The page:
VERNON, George (by 1518-65), of Haddon, Derbys.
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Family and Education
b. by 1518, 1st s. of Richard Vernon of Haddon, by Margaret, da. of Sir Robert Dymoke of Scrivelsby, Lincs. educ. Magdalen, Oxf.; G. Inn, adm. 1537. m. (1) Margaret, da. of Sir George Tailboys, de jure 9th Lord Kyme, wid. of Philip Bullock; (2) Maud, da. of Sir Ralph Longford of Longford, Derbys., 2da. suc. fa. Aug. 1517. KB 20 Feb. 1547.1
J.p. Derbys. 1539-d.; commr. musters 1539, array 1546, chantries 1546, relief 1550.2
The Vernon family was established at Haddon by the 14th century and its members were to attain prominence both locally and at court during the 15th. Following the early death of his father George Vernon’s wardship, and the custody of his lands in Westmorland, were granted in April 1522 to Wolsey, Sir William Tyrwhitt, Lady (Elizabeth) Tailboys and her son Gilbert, and he was married to one of the Tailboys daughters; but it was his uncle Sir John Vernon who administered the bulk of his inheritance and advised him during his early years ‘in all his causes and his great affairs’. After Oxford and a spell at Grays Inn, Vernon followed his uncle, then serving as a councillor in the marches, and remained in the elder man’s service until his death early in 1545.3
It was during these years that Vernon had his only experience of the Commons. In possession since 1536 of wide lands centred on Nether Haddon and Bakewell in the hundred of High Peak, and a justice of the peace of more than three years’ standing, he could expect to follow those of his forbears who had sat for the shire; the name of his fellow-knight is lost. Made a knight at Edward VI’s coronation, Vernon was one of those claimed by Sir William Paget to have been included in the first, but not the second, list of those whom Henry VIII had intended to create barons. In the event he was never even raised to the quorum of the commission or pricked sheriff; the fact that he was nominated for the office nine times between 1543 and 1552 implies that he was persona non grata, although on what ground it is impossible to say. He was one of the three Derbyshire gentlemen who refused to comply with Mary’s demand for a forced loan of £100 in 1557, and although the receiver, Sir John Porte, solicited the 5th Earl of Shrewsbury’s help, it is unknown whether or not they ultimately contributed. In 1564 Bishop Bentham, an ardent reformer, rated Vernon ‘a great justice [in] religion as in all other things’, but he died before he could be transferred to the quorum. Renowned ‘for his magnificence ... for his kind reception of all good men, and his hospitality’, he was dubbed the ‘King of the Peak’.4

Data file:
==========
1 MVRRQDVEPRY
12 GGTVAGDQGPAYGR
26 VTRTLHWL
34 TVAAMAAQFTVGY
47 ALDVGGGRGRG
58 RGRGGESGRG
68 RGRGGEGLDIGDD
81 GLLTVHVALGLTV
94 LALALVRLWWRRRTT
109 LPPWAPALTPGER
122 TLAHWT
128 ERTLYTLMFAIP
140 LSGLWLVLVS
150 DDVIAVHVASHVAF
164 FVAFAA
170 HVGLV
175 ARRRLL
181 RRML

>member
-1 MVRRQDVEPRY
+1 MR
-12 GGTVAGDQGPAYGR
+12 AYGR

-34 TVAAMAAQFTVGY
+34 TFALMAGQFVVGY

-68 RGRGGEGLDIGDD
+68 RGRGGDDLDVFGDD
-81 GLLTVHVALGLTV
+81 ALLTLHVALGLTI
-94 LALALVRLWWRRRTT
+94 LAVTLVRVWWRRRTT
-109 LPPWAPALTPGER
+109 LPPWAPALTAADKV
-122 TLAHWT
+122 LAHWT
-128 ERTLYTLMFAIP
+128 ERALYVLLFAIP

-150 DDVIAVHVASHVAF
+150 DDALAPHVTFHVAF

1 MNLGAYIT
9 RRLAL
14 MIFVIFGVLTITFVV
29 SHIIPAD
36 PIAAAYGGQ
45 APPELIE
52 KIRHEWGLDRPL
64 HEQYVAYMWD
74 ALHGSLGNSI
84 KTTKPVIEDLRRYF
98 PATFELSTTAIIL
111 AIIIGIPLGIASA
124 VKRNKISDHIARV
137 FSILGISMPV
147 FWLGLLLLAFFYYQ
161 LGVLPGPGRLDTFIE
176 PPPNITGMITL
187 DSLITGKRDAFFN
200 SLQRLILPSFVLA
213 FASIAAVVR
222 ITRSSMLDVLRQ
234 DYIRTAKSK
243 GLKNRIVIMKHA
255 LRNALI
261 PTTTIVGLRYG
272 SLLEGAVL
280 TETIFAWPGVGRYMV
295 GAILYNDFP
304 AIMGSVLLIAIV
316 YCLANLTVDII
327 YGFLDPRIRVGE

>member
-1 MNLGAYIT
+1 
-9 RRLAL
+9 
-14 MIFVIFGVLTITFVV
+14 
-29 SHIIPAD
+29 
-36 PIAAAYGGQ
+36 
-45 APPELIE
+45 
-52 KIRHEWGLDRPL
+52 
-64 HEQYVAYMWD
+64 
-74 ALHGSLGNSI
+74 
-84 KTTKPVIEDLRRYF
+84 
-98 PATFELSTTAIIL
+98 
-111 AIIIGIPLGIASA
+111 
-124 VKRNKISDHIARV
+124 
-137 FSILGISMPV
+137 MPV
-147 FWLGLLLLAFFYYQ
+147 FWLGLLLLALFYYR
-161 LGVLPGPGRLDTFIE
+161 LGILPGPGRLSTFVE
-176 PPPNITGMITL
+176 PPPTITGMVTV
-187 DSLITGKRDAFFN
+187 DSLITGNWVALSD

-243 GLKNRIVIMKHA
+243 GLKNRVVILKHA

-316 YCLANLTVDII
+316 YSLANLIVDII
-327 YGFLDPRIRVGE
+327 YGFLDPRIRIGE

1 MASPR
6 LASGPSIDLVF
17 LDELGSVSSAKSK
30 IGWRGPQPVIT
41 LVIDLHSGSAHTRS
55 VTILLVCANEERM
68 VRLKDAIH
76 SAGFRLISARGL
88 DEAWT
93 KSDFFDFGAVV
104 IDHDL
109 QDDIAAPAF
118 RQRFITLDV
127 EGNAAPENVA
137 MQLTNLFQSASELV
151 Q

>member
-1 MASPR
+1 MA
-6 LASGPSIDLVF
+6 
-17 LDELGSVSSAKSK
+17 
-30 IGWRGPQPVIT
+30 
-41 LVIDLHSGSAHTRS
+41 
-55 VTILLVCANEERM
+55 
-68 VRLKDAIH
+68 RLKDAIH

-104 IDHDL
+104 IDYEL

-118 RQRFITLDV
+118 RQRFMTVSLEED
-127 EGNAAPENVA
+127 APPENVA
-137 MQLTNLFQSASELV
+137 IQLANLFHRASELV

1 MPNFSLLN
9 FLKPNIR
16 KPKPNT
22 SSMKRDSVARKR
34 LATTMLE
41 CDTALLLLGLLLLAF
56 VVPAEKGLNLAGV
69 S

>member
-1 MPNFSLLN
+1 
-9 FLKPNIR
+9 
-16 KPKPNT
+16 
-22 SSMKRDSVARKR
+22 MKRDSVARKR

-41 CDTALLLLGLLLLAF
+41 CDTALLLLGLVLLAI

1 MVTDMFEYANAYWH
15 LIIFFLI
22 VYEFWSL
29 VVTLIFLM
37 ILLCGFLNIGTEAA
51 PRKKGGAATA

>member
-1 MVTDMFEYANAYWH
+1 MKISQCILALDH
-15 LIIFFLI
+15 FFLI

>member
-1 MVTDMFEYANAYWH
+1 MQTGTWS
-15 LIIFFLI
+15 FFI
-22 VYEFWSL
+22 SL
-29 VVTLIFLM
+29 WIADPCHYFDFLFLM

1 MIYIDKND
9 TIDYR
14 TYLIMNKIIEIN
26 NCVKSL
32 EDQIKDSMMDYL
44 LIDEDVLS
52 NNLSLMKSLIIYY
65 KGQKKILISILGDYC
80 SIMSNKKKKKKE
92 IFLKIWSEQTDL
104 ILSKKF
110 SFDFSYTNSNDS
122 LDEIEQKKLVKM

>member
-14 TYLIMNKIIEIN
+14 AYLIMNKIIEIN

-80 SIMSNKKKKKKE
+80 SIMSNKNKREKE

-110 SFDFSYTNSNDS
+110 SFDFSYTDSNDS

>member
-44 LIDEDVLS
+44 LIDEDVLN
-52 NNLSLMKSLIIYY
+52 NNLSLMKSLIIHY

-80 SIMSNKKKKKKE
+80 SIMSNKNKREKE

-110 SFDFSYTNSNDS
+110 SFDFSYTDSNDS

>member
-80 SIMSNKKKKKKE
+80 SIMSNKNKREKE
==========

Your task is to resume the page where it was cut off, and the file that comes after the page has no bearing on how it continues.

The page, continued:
The last of his line, Vernon probably suffered from ill-health for several years before his death on 31 Aug. 1565. His heirs were his two daughters, Margaret, the wife of Sir Thomas Stanley, and the celebrated Dorothy, who had married John Manners†. By his will of 18 Aug. 1565 he bequeathed six Derbyshire manors and two in Staffordshire to his wife for life. His executors were to take the profits of his manor of Kibblestone, in Staffordshire, and two Cheshire manors for 16 years after his decease to pay his debts, funeral expenses and the fulfilment of his will, which included among numerous bequests the provision of one gold chain worth £20 to his godson, Gilbert Talbot†, the future Earl of Shrewsbury, ‘as a remembrance of my good will towards him’. His wife, his son-in-law John Manners, his brother-in-law Nicholas Longford and his ‘loving neighbours and faithful friends’ Thomas Sutton and Richard Wennesley† were each to receive £20 for their services as executors, while his ‘right worshipful friends’